The Grub At Stubb’s

We’re down in Austin to visit with family and see a performance by the Austin Symphony.  And if I’m in Austin, for any reason at all, I’ve got to stop by Stubb’s to have a little world class barbecue, liberally doused with Stubb’s equally world class sauce, and listen to some live music.

Last night we stopped by Stubb’s in the midst of a rambling pub crawl — which is a pretty good time to visit the establishment, incidentally — and I got the small combo plate with sausage, brisket, macaroni and cheese and mashed potatoes.    It was excellent, of course, with just the right amount of smoky bark on the brisket and the creamiest mac ‘n cheese you can get anywhere.  It all went perfectly with a local brew.  Then, it was on to Sixth Street.

Completing The Circuit

IMG_4481Last night we decided to celebrate New Year’s Eve by attempting our inaugural German Village pub crawl.  With the help of our friends the Bahamians, and stoked with some tasty appetizers Kish put together, we first hit Barcelona, then the Olde Mohawk, followed in order by Lindey’s, the Beck tavern, and finally dinner at the Sycamore.

Although it was a very cold evening, our little crawl worked well.  None of the establishments are very far apart, and the crisp air felt good as we moved from place to place.  Lindey’s was so packed that we couldn’t even get in to the bar area, Barcelona was busy and had a good jazz trio performing in the corner of the bar, and the Mohawk and the Beck gave us neighborhood bar respites from the New Year’s Eve crush.  We also got to have our first delicious meal at the Sycamore, where we counted down to midnight and 2015.  By the time we legged it home, the new year seemed bright indeed.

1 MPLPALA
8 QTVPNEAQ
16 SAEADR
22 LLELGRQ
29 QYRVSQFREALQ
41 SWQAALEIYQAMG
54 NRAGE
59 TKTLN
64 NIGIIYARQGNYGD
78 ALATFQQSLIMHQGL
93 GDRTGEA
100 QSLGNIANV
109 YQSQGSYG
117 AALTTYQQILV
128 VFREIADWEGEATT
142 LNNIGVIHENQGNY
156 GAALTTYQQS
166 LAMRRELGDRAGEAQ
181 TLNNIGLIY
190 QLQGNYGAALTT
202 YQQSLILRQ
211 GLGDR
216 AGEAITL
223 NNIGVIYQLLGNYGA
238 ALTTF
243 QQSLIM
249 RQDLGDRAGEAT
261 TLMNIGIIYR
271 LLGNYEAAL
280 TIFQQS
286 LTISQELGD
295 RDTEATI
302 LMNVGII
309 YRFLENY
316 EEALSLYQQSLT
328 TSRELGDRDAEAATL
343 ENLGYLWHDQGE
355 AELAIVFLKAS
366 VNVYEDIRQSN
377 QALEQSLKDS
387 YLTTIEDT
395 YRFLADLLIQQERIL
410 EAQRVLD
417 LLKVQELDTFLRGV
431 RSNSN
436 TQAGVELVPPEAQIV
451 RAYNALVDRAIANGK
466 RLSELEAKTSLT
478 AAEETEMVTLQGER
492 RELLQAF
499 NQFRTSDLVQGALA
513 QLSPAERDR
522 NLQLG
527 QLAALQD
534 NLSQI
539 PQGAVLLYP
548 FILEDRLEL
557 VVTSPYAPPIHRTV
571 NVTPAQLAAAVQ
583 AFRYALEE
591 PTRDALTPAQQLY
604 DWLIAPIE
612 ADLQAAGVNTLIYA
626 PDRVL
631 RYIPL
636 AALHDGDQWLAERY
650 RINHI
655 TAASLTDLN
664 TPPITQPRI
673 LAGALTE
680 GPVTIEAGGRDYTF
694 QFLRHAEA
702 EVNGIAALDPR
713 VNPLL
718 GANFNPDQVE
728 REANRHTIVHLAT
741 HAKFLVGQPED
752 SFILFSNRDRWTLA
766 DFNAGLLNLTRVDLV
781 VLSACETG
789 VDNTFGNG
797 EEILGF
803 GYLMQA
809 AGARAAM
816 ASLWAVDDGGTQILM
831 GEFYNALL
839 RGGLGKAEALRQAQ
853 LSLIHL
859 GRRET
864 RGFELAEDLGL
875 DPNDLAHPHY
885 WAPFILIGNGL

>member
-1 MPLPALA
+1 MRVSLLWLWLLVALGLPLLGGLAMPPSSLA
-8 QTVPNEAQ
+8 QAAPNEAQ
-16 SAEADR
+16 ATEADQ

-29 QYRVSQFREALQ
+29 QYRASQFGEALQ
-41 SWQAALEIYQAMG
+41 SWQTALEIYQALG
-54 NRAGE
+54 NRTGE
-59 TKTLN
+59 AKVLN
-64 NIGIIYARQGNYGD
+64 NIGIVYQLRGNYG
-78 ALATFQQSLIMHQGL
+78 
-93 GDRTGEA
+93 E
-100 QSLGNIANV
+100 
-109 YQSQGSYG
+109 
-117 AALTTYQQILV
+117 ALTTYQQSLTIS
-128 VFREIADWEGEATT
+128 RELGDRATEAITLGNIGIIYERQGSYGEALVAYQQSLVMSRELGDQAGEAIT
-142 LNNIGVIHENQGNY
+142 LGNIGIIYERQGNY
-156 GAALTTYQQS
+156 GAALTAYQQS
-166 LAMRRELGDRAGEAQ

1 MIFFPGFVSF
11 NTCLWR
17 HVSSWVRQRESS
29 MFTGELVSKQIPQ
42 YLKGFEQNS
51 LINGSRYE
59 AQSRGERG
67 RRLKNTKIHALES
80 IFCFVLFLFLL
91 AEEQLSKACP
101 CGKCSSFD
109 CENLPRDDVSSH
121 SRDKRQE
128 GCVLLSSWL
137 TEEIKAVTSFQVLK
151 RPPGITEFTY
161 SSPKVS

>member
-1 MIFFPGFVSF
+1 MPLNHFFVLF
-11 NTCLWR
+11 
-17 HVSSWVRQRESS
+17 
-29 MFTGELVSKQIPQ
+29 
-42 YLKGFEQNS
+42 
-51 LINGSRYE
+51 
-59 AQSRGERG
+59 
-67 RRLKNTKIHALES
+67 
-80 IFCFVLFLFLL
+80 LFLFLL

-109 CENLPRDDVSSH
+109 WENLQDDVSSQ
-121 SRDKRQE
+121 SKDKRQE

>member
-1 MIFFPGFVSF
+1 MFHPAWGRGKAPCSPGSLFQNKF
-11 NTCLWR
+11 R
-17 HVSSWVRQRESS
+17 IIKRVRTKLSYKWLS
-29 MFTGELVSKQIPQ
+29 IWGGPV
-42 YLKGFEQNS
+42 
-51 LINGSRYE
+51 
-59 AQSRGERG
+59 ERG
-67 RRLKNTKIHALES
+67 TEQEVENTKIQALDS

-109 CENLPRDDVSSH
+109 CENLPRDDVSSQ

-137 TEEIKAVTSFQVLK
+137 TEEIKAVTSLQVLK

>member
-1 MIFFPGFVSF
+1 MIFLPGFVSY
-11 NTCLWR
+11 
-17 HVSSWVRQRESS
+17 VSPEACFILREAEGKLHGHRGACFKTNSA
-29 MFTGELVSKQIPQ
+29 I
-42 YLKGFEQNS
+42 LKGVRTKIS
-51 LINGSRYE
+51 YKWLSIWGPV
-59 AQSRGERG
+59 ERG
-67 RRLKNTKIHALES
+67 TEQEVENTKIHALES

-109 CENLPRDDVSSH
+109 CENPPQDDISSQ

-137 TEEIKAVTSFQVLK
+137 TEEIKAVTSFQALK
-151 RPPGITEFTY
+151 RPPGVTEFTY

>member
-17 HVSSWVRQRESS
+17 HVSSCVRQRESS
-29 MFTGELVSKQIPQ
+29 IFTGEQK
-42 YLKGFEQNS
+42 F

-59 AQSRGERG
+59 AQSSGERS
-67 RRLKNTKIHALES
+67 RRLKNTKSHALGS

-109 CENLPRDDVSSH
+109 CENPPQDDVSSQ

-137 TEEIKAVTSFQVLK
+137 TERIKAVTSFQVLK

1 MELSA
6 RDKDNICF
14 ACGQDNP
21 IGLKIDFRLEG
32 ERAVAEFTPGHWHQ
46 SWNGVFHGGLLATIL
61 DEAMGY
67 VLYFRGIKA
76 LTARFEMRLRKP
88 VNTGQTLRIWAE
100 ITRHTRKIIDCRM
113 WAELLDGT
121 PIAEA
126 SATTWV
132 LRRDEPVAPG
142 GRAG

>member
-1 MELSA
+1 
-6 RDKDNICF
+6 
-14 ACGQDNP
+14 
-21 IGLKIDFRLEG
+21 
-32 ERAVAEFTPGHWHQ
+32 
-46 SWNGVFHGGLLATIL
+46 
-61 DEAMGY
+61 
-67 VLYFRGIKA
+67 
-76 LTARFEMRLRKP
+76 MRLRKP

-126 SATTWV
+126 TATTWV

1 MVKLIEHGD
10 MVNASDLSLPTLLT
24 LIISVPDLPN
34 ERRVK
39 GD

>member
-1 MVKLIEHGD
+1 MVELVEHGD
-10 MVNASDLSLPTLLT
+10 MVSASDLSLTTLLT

Happy 2015, everybody!

Our Saturday Night Pub Crawl

040When it’s Saturday night and you’re in London, you’ve got to visit a local pub — or maybe two or three. Come to think of it, though, I’m not sure that it makes a difference whether it’s Saturday night or any other night of the week. Sharing in the pub experience is a crucial part of any visit to England.

042Last night the Webner men decided to take a little pub crawl, experience some of the nightlife in the Covent Gardens area, and sample some of the local beer offerings. We began our quest at the Lamb & Flag, which opened in 1623 and is reputed to be one of the oldest continuously operating pubs in the Covent Gardens area. It’s found down a twisting side street and, perhaps because its off the main drag, it was filled with locals rather than tourists.

The Lamb & Flag is just about the perfect pub. It’s small and snug, warm and welcoming, with pictures of long-time customers and perhaps former bartenders on the wall and bright holiday decorations hanging from the ceiling. There were no TVs to be seen, and no music was playing. Conversation therefore was the order of the day. We sat at the rear of the bar, chatting, and I drank an excellent Fuller’s ESB, which was my favorite beer of the night. We drank in the atmosphere, too, and spent some time talking to two friendly Brits who sold soap and crafts at the Covent Gardens market.

041Filled with good cheer and warmed by our beverage, we then struck out for a roundabout stroll that took us to the White Swan, the Angel & Crown, and the Round House. All were filled with Saturday night revelers and people leaving the Opera House and some of the playhouses in the area. Some of the pubs had TVs and music playing. I sampled a number of the seasonal brews recommended by bartenders, we munched on peanuts and crisps, and Richard, Russell and I enjoyed broad-ranging conversations about topics like the role of China in the modern world and the economic significance of the development of the concept of a limited liability corporation under British law. (Seriously!)

We ended the night back at the Lamb & Flag, for a final Fuller’s ESB and then wandered home. It was about 11 p.m., and the Covent Gardens area was just starting to celebrate the interim holiday weekend.